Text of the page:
Universal Data Access

If you can't have all of your data in a single data store, what's the alternative? The Microsoft alternative is called Universal Data Access. With Universal Data Access, you get to data in different data stores through a common set of interfaces, regardless of where the data resides. Your application speaks to a common set of interfaces that generalize the concept of data. Microsoft examined what all types of data have in common, such as how you navigate, represent, bind, use, and share that data with other components. The result is a set of common interfaces that anyone can use to represent data kept in relational databases, spreadsheets, project and document containers, VSAM, email, and file systems. The data stores simply expose common interfaces—a common data access model—to the data.
The Microsoft Universal Data Access strategy is based on OLE DB. OLE DB is a set of low-level C/C++ interfaces designed to efficiently build database components. They allow an individual data store to easily expose its native functionality without having to make the data look like relational data if it isn't, and also allow generic, reusable database components to augment the functionality of simpler providers when needed. Because they are low-level interfaces that deal with pointers, structures, and explicit memory handling for optimizing how data is exposed and shared between components, they are not suitable for calling directly from Visual Basic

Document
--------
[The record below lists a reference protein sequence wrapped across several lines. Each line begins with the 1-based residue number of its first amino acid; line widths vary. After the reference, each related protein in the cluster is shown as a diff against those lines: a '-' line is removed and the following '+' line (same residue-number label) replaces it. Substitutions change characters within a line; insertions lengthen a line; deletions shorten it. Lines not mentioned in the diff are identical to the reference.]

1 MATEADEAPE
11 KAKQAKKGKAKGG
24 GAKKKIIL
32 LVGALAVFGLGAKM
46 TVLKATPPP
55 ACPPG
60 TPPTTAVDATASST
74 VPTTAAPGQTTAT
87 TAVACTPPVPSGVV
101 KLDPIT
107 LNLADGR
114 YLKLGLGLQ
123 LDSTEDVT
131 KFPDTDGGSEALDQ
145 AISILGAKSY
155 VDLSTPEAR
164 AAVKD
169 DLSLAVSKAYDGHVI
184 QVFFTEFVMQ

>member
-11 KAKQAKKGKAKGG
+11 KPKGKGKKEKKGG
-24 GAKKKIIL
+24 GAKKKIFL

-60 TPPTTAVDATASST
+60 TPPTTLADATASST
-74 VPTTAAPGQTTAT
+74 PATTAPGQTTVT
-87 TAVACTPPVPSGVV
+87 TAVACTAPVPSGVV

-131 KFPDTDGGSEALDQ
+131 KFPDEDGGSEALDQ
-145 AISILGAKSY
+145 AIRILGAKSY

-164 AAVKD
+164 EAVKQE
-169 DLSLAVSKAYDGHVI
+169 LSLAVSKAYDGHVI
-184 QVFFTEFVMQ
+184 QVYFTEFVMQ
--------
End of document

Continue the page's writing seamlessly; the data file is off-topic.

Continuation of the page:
® or Java. You can think of OLE DB as being to all types of data what ODBC is to SQL data.
Active Data Objects (ADO) is an automation server that exposes a high-level set of database programming objects to the Visual Basic, Java, or C++ programmer on top of an OLE DB data source. Because it is a dual interface—it has no pointers, structures, explicit memory management, and so on—it is suitable for calling from scripting languages such as VBScript and JavaScript. Active Server Page (ASP) programmers use ADO methods to access and manipulate data stored in OLE DB data stores. Using ASP, programmers write code on the server to access the data and build an HTML page, which is then shipped back to the client. All of the intelligence and code for accessing and manipulating the data exists on the Internet server. Centralizing this logic on the Internet server and reducing the components downloaded to the client are ideal for many data access scenarios. Figure 2 depicts how the project tracking application discussed earlier may utilize ADO to access data from a variety of data sources.